Scientists are currently unsure about the heritability of altitude sickness. Some people are more susceptible than others to altitude sickness, leading some scientists to suspect that there is an inherited component that increases the risk for the disorders. Studies have attempted to find specific genetic traits that are associated with AMS, HACE, and HAPE.

Recent studies have been unable to find a genetic link to either AMS or HACE. The studies’ results have been inconclusive, partly because AMS symptoms are difficult to measure objectively and HACE is relatively very rare.

Studies have been able to identify gene variations that appear to increase an individual’s risk of developing HAPE and some other altitude-related disorders.

How Is Altitude Sickness Detected?

The first symptoms of AMS are commonly rapid breathing, rapid heart rate, and headache. These symptoms may not be dangerous on their own, but in rare cases, AMS can progress to HACE and/or HAPE, so even mild symptoms shouldn’t be ignored.

HACE progresses rapidly and can only be stopped with a shift, decisive intervention. The symptoms often begin overnight while the sufferer is sleeping, and because HACE adversely affects thought processes, the sufferer might not recognize the symptoms on their own. It is often up to the people around the sufferer to identify the symptoms and take action.

Early signs of HACE include:

  • Difficulty walking in a straight line
  • Changes in behavior
  • Hallucinations

The first sign of HAPE is often extreme fatigue, but other early symptoms may include a dry cough, rapid heart rate, and rapid breathing.

How Is Altitude Sickness Diagnosed?

AMS can be diagnosed if the patient has a headache and at least one other symptom within 1-2 days of climbing to a high altitude.

HACE should be suspected when someone at high altitude shows symptoms such as behavior changes, hallucinations, or difficulty walking in a straight line. Magnetic resonance imaging (MRI) scans can detect brain swelling consistent with HACE.

If a doctor suspects HAPE, they will use a stethoscope to listen for a crackling sound in the patient’s chest. X-rays may be required to confirm the accumulation of fluid in the lungs.


How Is Altitude Sickness Treated?

Mild cases of AMS can be treated by resting and not moving any higher in elevation. In cases of more severe symptoms, or if any symptoms of HACE or HAPE are present, moving to a lower altitude is the first step in treatment.

The medication acetazolamide may also be recommended to treat AMS symptoms. This drug stimulates breathing and helps the body counter the effects of oxygen deprivation.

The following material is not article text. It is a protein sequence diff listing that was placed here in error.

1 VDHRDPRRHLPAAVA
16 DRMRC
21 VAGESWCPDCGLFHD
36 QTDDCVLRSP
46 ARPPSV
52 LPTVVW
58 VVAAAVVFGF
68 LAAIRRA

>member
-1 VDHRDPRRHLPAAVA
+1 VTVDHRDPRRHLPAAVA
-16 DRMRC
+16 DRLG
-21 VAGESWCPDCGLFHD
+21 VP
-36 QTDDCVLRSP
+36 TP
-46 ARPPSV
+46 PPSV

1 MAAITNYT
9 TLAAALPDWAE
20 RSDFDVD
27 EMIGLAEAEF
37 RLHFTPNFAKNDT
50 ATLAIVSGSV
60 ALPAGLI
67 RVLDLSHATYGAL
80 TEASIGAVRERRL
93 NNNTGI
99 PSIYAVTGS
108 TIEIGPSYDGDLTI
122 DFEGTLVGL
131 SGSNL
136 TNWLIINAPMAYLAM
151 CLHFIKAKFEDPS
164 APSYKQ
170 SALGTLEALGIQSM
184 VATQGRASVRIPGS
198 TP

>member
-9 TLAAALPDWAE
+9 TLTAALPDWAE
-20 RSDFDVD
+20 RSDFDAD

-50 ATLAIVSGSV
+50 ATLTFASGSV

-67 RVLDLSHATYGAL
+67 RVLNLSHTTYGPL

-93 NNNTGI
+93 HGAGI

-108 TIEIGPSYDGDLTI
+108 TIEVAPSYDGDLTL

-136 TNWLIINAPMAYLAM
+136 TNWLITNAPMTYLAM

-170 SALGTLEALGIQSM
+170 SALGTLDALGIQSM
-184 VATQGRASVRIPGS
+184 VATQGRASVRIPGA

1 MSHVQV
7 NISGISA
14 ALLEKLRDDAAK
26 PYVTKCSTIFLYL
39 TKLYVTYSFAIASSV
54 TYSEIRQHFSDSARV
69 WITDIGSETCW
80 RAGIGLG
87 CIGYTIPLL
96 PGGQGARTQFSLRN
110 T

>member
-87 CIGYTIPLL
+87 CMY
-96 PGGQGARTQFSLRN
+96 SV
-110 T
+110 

Treatment for HACE typically includes:

  • Moving to a lower altitude as quickly and safely as possible
  • Administration of supplemental oxygen
  • Administration of the steroid dexamethasone to reduce brain swelling
  • Use of a hyperbaric chamber, a high-pressure environment that delivers oxygen more effectively to the patient

Treatment of HAPE can include:

  • Movement to a lower altitude
  • Supplemental oxygen
  • Medications to regulate blood flow to the lungs
  • Hyperbaric therapy
  • Use of a mechanical respirator in severe cases

How Does Altitude Sickness Progress?

HACE is the most immediately life-threatening type of altitude sickness, and without immediate treatment, the brain swelling can quickly result in severe complications and death. Complications of severe, untreated HACE can include:

  • Permanent cognitive impairment
  • Seizures
  • Vision disruption
  • Coma
  • Death

How Is Altitude Sickness Prevented?

Most of the time, altitude sickness can be prevented by following recommended climbing practices. It’s important to remember that altitude sickness does not only affect mountain climbers. It can affect anyone who spends time at a high altitude without first becoming accustomed to the change in elevation.

To reduce your risk of developing altitude sickness:

  • Move slowly to a high altitude if possible. Do not drive or fly directly to a high elevation without stopping.
  • Do not exert yourself physically for the first few days after moving to a higher elevation.
  • Drink plenty of water as you move up in elevation.
  • Do not climb more than 1,000 feet per day when climbing above 10,000 feet.
  • Spend an extra night each time you ascend 3,000 feet.
  • Move to a lower altitude whenever you feel symptoms of altitude sickness.

Altitude Sickness Caregiver Tips

If you’re spending time at high altitude with other people, you may be responsible for keeping your companions safe and healthy.